His tolerance, understanding, and love for all people was apparent in every interaction he ever had. He didn't see strangers, just friends he hadn't made yet. Meeting him and befriending him were pretty much one in the same because he didn't give you much choice in whether or not you loved him. There were few men like him. Not enough men like him, really.

I've got many stories about my father. Some private, some not. If you ask, I'll share them. If you don't ask, I'll probably share them anyway.
Beautifully written and spoken.  Shaun's words were so heartfelt and genuine. He has sacrificed much family time in his service to our country. He felt bad that it's been three years since he's been able to be home and the best he's been able to do in the past several months is to FaceTime with Ron. Ron loved his children equally and was so very proud of them all and extremely proud of the man Shaun has become and of his service in the Navy. Shaun wore his dress blues in Ron's honor.

Shaun, Keith, Tim, Hayden (Tim's son), Rex (Amy's husband), and Charles (Stacey's husband) were the pall bearers.

Shaun and his family drove from Seattle to get here just in time for the visitation Monday night and then had to head back home today. We couldn't find tickets for all of them on one flight and what we found was between $1200-$1500 each - EACH! They needed a minimum of five tickets and really needed six (the youngest is almost 2). It was wonderful to see them but sorry they had to make such a fast trip under the circumstances. I did manage to get them all on the sofa for a couple of pictures. This is the best one.

L-R: Tristan, Anna, Zachary, Kaitlyn, Alexander, Isaiah

Got my children and their spouses to sit for a picture, too. LOL - Tristan didn't want to miss out on being held by his mom. Too many people for him so he was very wary of us all.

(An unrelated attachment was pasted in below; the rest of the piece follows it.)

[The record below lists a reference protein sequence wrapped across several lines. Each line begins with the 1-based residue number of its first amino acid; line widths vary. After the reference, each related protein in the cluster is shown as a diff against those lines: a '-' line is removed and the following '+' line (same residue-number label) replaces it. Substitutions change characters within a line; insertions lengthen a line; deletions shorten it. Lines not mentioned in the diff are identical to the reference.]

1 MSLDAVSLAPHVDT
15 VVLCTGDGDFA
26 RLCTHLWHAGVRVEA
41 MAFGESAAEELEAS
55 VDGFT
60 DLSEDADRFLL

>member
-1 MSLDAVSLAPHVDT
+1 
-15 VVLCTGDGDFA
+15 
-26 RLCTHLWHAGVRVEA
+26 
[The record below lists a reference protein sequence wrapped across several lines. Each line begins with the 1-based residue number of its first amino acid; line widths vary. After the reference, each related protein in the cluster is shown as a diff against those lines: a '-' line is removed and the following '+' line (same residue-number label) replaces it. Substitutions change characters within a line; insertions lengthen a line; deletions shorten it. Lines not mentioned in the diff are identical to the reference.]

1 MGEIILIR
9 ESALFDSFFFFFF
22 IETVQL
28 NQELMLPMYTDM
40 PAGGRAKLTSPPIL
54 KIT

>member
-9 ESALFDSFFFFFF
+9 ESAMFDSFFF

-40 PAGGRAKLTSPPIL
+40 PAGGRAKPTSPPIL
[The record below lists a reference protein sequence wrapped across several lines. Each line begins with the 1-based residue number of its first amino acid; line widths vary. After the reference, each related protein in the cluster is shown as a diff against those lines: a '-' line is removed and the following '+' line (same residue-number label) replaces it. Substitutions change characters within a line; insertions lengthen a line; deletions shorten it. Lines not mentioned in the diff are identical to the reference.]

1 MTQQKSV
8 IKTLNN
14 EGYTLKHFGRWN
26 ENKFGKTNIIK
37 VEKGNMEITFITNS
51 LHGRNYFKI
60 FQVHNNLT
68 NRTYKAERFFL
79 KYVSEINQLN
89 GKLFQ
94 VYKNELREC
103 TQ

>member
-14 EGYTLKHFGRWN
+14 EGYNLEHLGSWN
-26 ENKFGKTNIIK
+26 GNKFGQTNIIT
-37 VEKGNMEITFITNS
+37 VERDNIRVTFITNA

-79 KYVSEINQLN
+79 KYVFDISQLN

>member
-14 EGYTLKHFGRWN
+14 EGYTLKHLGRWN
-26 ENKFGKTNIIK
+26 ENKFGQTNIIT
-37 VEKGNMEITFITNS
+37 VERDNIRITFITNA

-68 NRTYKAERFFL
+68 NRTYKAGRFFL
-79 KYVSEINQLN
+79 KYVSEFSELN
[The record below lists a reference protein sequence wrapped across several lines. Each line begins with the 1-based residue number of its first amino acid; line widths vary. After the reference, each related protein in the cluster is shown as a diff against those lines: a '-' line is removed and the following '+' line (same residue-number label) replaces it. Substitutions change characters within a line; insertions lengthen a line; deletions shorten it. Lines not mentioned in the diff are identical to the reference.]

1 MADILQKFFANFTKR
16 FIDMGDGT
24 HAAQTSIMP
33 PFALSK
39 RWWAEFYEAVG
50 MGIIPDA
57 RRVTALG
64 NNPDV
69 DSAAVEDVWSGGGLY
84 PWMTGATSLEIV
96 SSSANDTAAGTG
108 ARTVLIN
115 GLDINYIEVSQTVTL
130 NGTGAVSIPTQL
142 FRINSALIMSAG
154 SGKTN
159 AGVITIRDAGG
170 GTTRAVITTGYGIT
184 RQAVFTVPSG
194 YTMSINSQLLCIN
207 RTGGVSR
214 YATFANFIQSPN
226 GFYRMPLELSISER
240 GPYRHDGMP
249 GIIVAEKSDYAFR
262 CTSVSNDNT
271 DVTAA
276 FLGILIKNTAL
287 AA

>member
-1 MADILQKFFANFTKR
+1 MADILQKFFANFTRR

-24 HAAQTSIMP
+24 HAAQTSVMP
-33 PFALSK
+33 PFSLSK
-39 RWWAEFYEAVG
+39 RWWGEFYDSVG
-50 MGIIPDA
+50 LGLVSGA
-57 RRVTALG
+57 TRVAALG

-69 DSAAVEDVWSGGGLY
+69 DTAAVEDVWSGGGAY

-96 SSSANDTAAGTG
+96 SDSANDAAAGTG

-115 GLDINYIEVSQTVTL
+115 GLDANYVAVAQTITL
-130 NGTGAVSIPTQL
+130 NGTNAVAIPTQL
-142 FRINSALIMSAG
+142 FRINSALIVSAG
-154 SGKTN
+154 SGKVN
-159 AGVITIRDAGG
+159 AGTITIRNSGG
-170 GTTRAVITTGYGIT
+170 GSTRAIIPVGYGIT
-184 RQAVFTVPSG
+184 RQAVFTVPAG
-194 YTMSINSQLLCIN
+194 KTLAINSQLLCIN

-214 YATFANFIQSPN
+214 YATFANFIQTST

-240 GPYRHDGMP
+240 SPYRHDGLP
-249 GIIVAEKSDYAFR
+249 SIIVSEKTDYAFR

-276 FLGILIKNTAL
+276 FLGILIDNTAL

And finally, the whole crew.

As sad as the last few days have been, I know that Ron is no longer suffering, he is in a better place, and he was ready to go. Ron knew beyond a doubt that he would spend eternity with God and I know that I will see him again. His earthly body was totally worn out but his heavenly body is perfect and he will never again suffer the multitude of illnesses and pain that he endured for the last several years of his life. I will forever miss him, his laughter, and his physical presence. But, I will carry his memory in my heart forever. Keith said it all so well when he said Ron loved with his whole being. I was privileged to be able to be his wife for nearly 30 years. The last words we spoke to each other were of our love for the other. I did not expect it would be the last time I would be able to say those words to him directly or to hear them from him. I cherish that memory.

When Jenny's parents learned of Ron's passing, they got in their son's car (they were visiting Indiana from Taiwan) and drove 13+ hours to hand me an envelope in the Chinese tradition (with a monetary gift), hug my neck and tell me how sorry they were to learn of Ron's death. They stayed long enough to give me lots of hugs and love, and then they got back in their car and drove back to Indiana. Words cannot express the gratitude or how humbled I felt with their selfless act. I couldn't even think about it for days afterward without tearing up. Even today, it's difficult to write without the emotion coming to the surface. Amazing people and amazing action on their part.  I am forever grateful.